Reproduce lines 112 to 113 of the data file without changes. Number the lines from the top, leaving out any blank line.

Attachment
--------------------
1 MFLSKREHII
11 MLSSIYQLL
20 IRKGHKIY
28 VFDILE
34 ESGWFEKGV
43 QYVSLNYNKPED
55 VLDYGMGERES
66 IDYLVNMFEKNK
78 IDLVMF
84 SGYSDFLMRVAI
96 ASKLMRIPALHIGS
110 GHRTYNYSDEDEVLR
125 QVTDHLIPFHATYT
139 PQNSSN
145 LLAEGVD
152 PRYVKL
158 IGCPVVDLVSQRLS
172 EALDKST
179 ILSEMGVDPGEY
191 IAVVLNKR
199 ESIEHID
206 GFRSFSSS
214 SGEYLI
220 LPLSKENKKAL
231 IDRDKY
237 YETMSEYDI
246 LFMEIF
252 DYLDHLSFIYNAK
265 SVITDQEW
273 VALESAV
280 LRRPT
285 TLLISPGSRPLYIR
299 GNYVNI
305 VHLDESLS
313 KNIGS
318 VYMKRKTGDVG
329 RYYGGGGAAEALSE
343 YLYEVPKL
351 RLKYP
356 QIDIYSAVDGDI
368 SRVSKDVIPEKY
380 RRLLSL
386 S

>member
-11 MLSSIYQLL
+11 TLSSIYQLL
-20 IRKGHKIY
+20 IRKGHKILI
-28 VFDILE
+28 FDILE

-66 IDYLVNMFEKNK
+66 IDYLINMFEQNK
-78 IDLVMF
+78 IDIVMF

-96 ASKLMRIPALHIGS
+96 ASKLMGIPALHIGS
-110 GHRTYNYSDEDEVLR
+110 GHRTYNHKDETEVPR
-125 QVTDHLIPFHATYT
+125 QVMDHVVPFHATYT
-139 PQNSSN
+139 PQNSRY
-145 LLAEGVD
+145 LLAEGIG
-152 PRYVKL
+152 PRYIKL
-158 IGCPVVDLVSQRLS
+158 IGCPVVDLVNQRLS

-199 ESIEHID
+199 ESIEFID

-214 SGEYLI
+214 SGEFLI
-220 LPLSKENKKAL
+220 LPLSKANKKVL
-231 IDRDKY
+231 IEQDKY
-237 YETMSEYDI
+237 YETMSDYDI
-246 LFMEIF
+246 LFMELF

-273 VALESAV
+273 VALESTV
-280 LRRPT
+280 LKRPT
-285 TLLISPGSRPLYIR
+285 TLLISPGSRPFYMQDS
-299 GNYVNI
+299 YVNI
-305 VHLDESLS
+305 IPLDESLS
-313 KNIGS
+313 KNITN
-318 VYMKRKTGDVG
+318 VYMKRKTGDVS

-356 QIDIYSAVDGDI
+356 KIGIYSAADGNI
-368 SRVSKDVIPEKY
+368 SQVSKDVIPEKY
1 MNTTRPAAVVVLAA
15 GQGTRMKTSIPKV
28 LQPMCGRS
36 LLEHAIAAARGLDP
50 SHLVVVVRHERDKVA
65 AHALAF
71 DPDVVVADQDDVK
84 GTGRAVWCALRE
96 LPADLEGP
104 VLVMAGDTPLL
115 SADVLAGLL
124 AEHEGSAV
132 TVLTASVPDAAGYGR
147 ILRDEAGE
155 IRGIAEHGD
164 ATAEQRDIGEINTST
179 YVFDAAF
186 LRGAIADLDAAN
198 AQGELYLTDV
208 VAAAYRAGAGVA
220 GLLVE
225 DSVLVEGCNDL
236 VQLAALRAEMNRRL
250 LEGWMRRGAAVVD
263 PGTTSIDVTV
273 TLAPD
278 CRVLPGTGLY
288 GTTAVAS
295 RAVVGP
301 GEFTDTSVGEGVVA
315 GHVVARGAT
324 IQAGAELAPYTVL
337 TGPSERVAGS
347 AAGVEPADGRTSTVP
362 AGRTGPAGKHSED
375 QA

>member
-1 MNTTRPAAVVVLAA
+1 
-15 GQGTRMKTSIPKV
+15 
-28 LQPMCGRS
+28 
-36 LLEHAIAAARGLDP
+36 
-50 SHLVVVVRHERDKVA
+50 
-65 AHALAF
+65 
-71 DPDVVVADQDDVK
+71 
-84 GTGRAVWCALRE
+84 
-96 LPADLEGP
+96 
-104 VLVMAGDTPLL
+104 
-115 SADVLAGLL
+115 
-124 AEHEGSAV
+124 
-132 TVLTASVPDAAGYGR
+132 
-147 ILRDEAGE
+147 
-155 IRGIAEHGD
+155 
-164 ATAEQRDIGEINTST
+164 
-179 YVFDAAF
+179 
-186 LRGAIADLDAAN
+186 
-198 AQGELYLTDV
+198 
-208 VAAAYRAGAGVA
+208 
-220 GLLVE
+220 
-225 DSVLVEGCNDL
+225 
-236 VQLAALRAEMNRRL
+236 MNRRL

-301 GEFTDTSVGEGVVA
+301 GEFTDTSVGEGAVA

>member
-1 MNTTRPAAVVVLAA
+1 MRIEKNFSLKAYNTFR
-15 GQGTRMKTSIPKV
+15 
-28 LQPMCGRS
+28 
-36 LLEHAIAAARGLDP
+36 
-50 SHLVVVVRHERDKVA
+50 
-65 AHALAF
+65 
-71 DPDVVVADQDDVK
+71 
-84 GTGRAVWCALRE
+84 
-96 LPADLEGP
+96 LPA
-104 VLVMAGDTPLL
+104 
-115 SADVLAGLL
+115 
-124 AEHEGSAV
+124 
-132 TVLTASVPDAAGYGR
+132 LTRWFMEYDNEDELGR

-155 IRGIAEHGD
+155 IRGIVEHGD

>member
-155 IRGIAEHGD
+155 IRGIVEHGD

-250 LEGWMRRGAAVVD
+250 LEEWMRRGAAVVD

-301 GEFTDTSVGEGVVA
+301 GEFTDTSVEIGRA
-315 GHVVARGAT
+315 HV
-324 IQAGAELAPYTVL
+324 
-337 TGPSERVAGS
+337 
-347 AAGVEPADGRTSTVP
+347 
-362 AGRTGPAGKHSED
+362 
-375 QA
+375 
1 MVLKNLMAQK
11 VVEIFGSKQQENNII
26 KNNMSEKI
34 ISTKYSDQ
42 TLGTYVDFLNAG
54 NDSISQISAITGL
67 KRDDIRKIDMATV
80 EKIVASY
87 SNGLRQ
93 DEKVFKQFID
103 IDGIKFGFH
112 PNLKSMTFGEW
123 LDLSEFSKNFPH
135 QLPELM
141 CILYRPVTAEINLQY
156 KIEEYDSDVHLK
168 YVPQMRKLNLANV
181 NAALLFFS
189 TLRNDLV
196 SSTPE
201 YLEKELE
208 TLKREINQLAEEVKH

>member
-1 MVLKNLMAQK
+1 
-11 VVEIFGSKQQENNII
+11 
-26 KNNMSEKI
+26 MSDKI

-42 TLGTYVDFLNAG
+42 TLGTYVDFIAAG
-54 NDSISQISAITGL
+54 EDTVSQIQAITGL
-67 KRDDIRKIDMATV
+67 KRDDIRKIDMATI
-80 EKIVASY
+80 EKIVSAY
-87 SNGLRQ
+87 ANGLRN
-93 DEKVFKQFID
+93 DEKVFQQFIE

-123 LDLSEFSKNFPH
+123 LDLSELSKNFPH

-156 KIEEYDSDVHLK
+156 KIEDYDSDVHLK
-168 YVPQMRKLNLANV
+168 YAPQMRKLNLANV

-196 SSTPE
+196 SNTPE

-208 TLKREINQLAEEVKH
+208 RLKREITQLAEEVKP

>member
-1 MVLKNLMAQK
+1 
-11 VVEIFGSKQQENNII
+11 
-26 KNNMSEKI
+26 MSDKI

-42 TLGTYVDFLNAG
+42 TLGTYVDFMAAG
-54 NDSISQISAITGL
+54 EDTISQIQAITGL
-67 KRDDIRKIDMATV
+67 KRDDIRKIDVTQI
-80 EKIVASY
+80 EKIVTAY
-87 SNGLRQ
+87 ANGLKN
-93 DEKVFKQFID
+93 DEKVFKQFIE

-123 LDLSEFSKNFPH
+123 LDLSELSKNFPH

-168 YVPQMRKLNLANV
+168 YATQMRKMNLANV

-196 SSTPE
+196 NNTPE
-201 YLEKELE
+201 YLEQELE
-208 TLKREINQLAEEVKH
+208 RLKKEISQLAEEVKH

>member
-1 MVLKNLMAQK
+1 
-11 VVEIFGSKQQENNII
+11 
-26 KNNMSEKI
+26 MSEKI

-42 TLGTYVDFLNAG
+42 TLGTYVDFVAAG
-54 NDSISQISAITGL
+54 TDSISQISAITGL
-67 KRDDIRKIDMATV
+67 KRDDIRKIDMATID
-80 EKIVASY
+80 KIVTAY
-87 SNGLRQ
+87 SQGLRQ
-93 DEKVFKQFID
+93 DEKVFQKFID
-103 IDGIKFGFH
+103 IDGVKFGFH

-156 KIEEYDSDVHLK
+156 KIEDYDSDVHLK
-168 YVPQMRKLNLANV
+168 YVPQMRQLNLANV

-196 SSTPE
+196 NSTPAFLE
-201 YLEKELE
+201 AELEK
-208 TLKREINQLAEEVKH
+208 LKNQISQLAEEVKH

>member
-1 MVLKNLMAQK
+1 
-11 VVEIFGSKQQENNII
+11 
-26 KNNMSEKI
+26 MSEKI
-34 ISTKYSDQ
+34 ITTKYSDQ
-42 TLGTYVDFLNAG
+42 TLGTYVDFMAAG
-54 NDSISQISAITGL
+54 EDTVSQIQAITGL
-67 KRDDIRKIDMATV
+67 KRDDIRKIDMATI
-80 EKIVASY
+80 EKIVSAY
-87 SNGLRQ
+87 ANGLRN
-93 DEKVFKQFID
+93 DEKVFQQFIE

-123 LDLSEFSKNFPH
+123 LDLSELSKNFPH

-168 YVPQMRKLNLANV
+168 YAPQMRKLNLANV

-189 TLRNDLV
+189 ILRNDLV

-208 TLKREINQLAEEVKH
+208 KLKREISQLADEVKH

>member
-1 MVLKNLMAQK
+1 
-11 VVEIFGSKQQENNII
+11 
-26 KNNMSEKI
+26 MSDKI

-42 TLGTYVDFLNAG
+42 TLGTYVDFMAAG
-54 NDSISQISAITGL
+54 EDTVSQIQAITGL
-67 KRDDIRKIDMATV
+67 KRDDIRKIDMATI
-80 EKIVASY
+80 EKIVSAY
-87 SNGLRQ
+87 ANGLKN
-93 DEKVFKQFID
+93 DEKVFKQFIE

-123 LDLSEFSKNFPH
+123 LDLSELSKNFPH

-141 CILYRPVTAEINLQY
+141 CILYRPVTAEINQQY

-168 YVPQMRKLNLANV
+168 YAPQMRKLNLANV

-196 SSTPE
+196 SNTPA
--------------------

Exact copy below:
147 ILRDEAGE
155 IRGIAEHGD